3 Pitfalls of High Intensity Training to Be Aware Of

Posted by Beni Cook
Is HIIT all it’s cracked up to be?

High Intensity Interval Training (HIIT) has gained in popularity over the last decade, and is still the talk of the town in many fitness circles. Touted as the best way to lose weight and improve fitness, there certainly are benefits to HIIT. But did you know that too much HIIT can be a bad thing?


What is HIIT?

HIIT is a form of training that focuses on short, high-intensity exercises to get your heart rate up quickly. Originally designed for athletes looking to improve their stamina and aerobic fitness, it’s come to be used as a quick-fix solution for everyday people who want to lose weight fast.

Research shows that HIIT sessions can be more effective at burning calories than activities like jogging, where your heart rate stays the same throughout the workout. However, a 2021 study shows that too much high-intensity training can actually reverse the positive impact the exercise has. Here’s some of the major ways HIIT can negatively impact your body.


1# Too much HIIT can unbalance the hormones in your body

While exercise is generally good for your health, it does cause the body stress, especially during taxing high-intensity workouts. One of the risks with HIIT is that this stress can put strain on your adrenal glands and spike your cortisol levels. Cortisol is the hormone that the body releases when it is stressed and is where our ‘flight or fight’ instinct comes from. While this is an important and natural occurrence, high cortisol levels can lead to digestive issues, anxiety, and weight gain.

One of the most common side-effects of high cortisol levels is hindering your sleep. There are many studies that show exercise has a positive effect on our sleep, but a high-intensity workout close to bed can make it difficult for you to doze off. HIIT workouts should definitely take place earlier in the day, but that’s not all you need to worry about. Chronically high stress hormones can negatively affect your sleep in the long-term – so if you find you’re unable to sleep at night, it might be time to cut back on the HIIT workouts.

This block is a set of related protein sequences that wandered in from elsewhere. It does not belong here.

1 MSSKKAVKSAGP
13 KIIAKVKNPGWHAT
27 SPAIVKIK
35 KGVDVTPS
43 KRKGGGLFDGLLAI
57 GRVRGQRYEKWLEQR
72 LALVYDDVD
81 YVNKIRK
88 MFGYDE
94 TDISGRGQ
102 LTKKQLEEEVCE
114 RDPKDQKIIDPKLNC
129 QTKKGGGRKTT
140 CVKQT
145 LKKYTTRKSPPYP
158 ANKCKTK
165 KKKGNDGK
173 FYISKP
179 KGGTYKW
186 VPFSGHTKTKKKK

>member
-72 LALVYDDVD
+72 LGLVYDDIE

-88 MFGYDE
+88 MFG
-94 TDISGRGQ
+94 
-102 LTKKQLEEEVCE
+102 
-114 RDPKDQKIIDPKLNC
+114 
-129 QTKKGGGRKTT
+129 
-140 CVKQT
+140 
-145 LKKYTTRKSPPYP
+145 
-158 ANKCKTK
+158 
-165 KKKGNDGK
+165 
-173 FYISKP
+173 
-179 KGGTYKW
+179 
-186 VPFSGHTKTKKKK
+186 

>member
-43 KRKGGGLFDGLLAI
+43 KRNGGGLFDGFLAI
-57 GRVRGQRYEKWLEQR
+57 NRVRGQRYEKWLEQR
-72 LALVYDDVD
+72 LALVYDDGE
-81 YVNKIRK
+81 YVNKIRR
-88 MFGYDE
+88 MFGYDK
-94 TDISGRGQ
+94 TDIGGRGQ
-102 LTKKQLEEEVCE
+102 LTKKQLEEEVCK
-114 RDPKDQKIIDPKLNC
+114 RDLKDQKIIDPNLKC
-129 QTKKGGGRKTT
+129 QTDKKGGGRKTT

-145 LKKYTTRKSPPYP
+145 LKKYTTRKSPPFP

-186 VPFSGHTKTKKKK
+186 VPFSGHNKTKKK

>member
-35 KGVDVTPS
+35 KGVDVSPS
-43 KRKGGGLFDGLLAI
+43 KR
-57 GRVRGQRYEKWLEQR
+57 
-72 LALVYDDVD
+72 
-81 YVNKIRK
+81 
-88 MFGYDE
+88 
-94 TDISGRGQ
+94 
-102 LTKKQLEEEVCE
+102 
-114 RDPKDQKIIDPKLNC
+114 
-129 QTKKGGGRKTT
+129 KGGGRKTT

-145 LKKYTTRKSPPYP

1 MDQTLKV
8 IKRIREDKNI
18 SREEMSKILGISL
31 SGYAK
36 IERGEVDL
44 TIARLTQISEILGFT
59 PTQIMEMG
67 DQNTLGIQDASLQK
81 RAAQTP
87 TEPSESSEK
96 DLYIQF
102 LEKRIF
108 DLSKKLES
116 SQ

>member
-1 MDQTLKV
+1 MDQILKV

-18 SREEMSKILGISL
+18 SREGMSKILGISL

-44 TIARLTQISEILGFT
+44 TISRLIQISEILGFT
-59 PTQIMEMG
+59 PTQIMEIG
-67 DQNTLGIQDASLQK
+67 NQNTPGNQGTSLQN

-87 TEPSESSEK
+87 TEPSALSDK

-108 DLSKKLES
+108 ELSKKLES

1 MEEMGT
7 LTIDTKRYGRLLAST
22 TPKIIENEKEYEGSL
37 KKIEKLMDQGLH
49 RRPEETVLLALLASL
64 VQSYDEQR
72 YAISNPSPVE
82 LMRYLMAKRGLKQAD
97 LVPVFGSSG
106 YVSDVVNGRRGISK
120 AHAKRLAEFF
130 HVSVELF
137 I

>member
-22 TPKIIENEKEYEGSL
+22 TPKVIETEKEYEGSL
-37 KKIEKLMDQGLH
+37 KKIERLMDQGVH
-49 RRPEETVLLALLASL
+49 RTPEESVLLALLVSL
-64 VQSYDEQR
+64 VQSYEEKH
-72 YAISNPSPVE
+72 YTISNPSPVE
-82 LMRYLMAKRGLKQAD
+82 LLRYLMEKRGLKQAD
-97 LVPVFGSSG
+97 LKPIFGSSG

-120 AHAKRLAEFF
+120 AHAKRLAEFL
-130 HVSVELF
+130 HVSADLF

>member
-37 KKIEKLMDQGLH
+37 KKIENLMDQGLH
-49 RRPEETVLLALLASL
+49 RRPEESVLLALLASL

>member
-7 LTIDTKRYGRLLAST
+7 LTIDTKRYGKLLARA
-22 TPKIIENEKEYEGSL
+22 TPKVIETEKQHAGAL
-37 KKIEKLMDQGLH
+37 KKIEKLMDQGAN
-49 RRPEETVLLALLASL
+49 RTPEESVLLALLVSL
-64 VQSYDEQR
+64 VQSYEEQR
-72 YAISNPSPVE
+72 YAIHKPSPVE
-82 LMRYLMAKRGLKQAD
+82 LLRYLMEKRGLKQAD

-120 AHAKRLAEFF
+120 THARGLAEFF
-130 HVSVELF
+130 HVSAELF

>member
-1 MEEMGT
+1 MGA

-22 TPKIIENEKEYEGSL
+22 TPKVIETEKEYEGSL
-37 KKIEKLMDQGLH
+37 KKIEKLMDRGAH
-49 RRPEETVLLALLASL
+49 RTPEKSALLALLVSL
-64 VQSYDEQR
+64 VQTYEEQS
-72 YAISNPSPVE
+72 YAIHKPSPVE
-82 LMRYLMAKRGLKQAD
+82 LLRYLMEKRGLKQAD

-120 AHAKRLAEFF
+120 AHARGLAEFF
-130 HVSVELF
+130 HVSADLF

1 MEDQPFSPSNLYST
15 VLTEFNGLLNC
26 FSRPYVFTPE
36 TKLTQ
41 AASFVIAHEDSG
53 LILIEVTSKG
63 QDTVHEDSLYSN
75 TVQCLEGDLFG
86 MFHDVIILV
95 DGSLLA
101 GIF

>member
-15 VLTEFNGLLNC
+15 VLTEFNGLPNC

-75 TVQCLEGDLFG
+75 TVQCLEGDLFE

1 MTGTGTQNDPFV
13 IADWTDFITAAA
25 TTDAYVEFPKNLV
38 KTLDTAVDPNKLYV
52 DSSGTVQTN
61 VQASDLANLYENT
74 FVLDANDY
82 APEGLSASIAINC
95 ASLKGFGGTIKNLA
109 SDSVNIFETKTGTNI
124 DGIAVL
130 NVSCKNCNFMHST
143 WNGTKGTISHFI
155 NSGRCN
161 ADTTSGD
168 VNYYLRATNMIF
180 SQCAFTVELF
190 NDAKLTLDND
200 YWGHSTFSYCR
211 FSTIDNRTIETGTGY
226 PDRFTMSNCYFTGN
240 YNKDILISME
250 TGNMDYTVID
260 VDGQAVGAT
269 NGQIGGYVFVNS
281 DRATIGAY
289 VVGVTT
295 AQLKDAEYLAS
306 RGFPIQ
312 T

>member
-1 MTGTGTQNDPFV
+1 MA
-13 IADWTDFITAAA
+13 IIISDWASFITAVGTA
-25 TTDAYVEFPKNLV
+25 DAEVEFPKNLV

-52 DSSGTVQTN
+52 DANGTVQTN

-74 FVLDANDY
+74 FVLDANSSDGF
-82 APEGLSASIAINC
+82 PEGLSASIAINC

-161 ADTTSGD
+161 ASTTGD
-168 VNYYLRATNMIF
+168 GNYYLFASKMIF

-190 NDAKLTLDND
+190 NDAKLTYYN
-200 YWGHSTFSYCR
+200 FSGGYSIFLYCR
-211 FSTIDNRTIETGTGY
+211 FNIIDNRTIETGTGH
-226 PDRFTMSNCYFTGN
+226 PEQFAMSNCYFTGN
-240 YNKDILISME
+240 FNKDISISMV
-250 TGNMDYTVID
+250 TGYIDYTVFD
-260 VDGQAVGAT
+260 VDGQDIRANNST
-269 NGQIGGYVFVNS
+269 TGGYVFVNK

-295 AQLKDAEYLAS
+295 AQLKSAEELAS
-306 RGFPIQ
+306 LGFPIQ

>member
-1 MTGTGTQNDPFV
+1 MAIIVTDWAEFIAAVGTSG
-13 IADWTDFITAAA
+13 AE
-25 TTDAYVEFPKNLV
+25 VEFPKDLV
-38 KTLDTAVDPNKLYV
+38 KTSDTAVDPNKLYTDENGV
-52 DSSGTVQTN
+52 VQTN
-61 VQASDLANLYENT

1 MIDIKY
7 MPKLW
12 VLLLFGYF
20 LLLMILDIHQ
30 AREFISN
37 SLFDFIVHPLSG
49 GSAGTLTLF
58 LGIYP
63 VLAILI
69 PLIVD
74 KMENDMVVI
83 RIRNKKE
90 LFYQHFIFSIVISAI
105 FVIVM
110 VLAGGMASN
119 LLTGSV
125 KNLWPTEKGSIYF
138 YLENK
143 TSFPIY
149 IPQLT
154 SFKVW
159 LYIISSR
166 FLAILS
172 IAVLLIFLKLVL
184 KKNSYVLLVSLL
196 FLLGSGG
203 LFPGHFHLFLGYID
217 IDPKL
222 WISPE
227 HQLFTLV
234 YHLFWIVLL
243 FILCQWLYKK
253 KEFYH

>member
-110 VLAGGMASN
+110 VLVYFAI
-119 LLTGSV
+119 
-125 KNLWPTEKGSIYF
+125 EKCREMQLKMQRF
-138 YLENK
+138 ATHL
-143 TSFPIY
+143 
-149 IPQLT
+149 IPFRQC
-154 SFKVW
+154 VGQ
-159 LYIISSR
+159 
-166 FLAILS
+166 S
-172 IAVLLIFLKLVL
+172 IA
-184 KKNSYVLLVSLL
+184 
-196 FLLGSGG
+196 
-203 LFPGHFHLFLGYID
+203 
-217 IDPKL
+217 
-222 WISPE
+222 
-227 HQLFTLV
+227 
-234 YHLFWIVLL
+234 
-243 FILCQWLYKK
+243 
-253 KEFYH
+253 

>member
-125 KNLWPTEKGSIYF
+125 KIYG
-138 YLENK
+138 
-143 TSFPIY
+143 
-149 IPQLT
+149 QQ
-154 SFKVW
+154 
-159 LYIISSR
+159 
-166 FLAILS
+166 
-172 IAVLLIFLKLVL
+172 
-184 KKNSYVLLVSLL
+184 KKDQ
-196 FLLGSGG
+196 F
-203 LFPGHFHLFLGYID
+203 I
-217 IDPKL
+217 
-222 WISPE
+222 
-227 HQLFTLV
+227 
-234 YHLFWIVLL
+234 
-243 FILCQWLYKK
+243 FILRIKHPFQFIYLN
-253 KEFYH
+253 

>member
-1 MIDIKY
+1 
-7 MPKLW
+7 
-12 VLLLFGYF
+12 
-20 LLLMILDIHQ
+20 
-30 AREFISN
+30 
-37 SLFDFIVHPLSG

2# High-intensity workouts put strain on the body

Any exercise has the risk of injury, especially with improper technique. With HIIT, the danger is in its name – anything ‘high-intensity’ is likely to cause strain on your body. Poor technique in HIIT workouts has been known to cause joint issues and injuries, particularly when high-impact movements such as box jumps and burpees are involved. If you have any existing injury, or are new to high-intensity workouts, you’re asking for trouble.

Joint issues become even more of a concern if you’re pushing yourself through your HIIT workouts. If you overdo your workouts, you’ll start dreading them, leading to unfocused and unmotivated workouts where slip ups are common. Not only can you injure yourself if you push yourself to do a HIIT session you’re not into, you’ll also become demotivated and burnt out.


3# Excessive HIIT could stop you burning fat

Another effect HIIT has on your body is depleting glycogen stores. As you exercise, your body uses the sugar in your blood as fuel before moving on to glycogen, which is a form of energy storage. This is essentially how you burn fat – sounds like a good thing, right? The problem with depleting your glycogen stores is that you still need glycogen to fuel your body between workouts. If your stores aren’t replenishing, you’ll end up fatigued, slowing you down during workouts, and inhibiting recovery after exercise.

As we mentioned above, studies also show that too much HIIT can stop your body burning fat – ironic, given that’s probably the reason you started HIIT workouts in the first place. In a recent 2021 study, researchers found that participants improved their health and fitness when they started HIIT workouts, but once workouts were increased to 5 times a week, the results began to reverse. Excessive HIIT training negatively affected their metabolism, causing disruptions in their blood sugar and insulin levels and hindering the body’s ability to burn fat.


So, how do you know if HIIT is right for you?

There are many factors to consider when it comes to HIIT and whether or not it’s the right training for you. If you do want to give it a go, or continue your training, it’s best to stick to one or two high-intensity sessions a week, broken up by low-intensity workouts. HIIT workouts should also last no more than 30 minutes at a time, including warm-up, rest, and cool-down.

If you feel like HIIT isn’t working for you, it’s ok to give it a miss completely. Low-intensity aerobic training will yield wonderful results. You can always start reintroducing some high-intensity training into your workout, even if it’s 5 minutes between lower-intensity activities.

If you’re unsure what training program is best for you, we’re here to help. Get in touch today to learn how our personal trainers can tailor a program to suit your needs and goals.

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Beni Cook
Beni Cook is the Head Personal Trainer and Founder of Beyond Best. Beni is a health and fitness expert who develops individualised exercise programs that will meet your own short and long-term objectives, while providing information, advice and encouragement that will enable you to lead your healthiest life, every day.

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